Despite evidence to the contrary, Tuesday's "Good Morning America" continued to hype the idea that there could soon be no Arctic sea ice at the North Pole. Co-host Robin Roberts began a segment on the subject by fretting, "But, can you imagine going to the beach and finding it's not there? Sounds like science fiction."
Referencing a group of scientists who are traveling 600 miles across the Arctic to test ice thickness she added, "Well, a new expedition is under way to find out if this could happen in the not-so-distant future." However, "Good Morning America" has been wrong on this issue in the past. On the June 28, 2008 GMA, weekend anchor Kate Snow introduced a story on polar bears by worrying, "You know, the polar bear has become the iconic face of climate change and this summer scientists are saying the North Pole could be without ice, another symptom of a warming planet." Yet, by the fall of last year, the arctic ice caps had grown by 150,000 square miles (which, while still low, is not the same as disappearing.)
Additionally, Discovery News reported on March 2 of this year that global warming may be on hold. On the Discovery Channel website, Michael Reilly wrote, "Earth's climate continues to confound scientists. Following a 30-year trend of warming, global temperatures have flatlined since 2001 despite rising greenhouse gas concentrations, and a heat surplus that should have cranked up the planetary thermostat."
And Bloomberg reporter Alex Morales noted on February 20, 2009 that a satellite glitch had resulted in scientists underestimating the amount of arctic sea ice by 500,000 square kilometers. Yet, ABC's onscreen graphic didn't mention any of this and instead asked, "Explorers Begin North Pole Trek: Is all the Ice Disappearing?"
GMA reporter Nick Watt featured no opposing views and only stated, "Their [Arctic scientists] data might tell us how soon the polar ice could disappear completely." ABC viewers should expect more of this type of reporting, as the correspondent explained that in a few weeks, "Good Morning America" would be joining the expedition and will track the progress of the scientists investigating the level of sea ice.
The ABC morning show has developed quite a reputation for global warming alarmism. Weatherman Sam Champion famously hosted a segment on January 31, 2007 that featured a hyperbolic graphic which screamed, "Will Billions Die from Global Warming? New Details on Thirst and Hunger."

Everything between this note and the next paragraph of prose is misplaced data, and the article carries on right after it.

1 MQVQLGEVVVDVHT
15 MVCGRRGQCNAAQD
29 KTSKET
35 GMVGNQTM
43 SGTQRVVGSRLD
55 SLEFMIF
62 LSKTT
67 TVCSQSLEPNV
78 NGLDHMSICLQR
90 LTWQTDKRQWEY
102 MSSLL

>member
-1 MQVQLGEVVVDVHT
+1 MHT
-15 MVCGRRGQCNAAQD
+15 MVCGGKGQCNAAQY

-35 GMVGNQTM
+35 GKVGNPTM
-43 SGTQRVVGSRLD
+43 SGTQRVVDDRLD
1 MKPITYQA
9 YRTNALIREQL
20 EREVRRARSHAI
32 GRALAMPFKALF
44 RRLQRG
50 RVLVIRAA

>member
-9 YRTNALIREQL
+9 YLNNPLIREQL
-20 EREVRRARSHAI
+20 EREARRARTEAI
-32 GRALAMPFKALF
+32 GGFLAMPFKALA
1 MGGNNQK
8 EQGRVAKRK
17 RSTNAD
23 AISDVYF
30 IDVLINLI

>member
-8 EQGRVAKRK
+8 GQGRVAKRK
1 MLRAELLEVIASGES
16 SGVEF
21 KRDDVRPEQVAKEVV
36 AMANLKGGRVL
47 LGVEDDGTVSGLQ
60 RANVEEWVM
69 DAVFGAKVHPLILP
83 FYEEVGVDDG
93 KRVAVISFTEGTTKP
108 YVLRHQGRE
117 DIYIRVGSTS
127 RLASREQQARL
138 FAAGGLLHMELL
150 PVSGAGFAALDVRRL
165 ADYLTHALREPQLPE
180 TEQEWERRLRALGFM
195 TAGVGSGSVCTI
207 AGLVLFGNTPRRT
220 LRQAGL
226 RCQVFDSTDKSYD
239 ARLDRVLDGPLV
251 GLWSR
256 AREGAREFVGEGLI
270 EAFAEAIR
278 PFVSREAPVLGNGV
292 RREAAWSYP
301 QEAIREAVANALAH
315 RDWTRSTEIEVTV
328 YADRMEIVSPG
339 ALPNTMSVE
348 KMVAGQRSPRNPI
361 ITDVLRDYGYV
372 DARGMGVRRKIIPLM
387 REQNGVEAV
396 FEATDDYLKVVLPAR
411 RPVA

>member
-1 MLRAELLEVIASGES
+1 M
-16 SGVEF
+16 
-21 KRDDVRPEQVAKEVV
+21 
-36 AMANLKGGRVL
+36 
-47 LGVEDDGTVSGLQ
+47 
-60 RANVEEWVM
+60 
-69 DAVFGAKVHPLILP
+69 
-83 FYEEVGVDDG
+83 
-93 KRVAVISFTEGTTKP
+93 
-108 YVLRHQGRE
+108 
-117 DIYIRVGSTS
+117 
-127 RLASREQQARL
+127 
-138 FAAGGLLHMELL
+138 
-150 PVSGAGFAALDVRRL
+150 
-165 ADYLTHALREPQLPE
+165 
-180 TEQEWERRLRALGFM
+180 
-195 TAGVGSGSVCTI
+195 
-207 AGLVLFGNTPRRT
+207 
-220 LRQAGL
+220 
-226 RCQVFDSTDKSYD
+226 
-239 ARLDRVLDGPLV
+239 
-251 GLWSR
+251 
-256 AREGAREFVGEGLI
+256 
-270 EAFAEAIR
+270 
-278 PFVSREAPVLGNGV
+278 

A transcript of the March 3 segment, which aired at 7:37, follows:
ROBIN ROBERTS: But, can you imagine going to the beach and finding it's not there? Sounds like science fiction. Well, a new expedition is under way to find out if this could happen in the not-so-distant future. It's an expedition to the North Pole that will take a look at the ice caps. And our Nick Watt went along for the ride.
NICK WATT: This daring expedition has taken five years of planning and training.
UNIDENTIFIED EXPLORER: Here we are in the middle of the Arctic Ocean. Safely landed.
WATT: The two men and one woman are excited to be on their way.
PEN HADDOW (explorer): We're also very anxious because this is a huge challenge we've set ourselves to do the journey and the surveying on top in the world's most extreme environment.
WATT: They're expecting temperatures as low as minus 60 degrees. They'll have to swim part of the way, where the ice has melted.
ABC GRAPHIC: Explorers Begin North Pole Trek: Is all the Ice Disappearing?
ANN DANIELS (explorer): We will have to deal with potential polar bear attacks, open water, thin ice, moving ridges and, of course, surviving in the terrible temperatures.
WATT: This awesome adventure has a serious purpose. The team will progress this radar 600 miles to the North Pole. Every few inches, it measures the ice thickness. And ten times a day, the team drill through the ice pack, which is melting at an alarming rate. Their data might tell us how soon the polar ice could disappear completely.
HADDOW: Some scientists say this sea ice loss could occur in just four years from now.
WATT: Those polar bears the team are afraid of would lose their natural habitat and global weather patterns would change. This trek will take three months. And in just a few weeks, we'll be joining the team, out there on the ice and bringing you an update from their progress. For "Good Morning America," Nick Watt, ABC News, London.
ROBERTS: My goodness. And we're truly looking forward to Nick Watt reports from out there.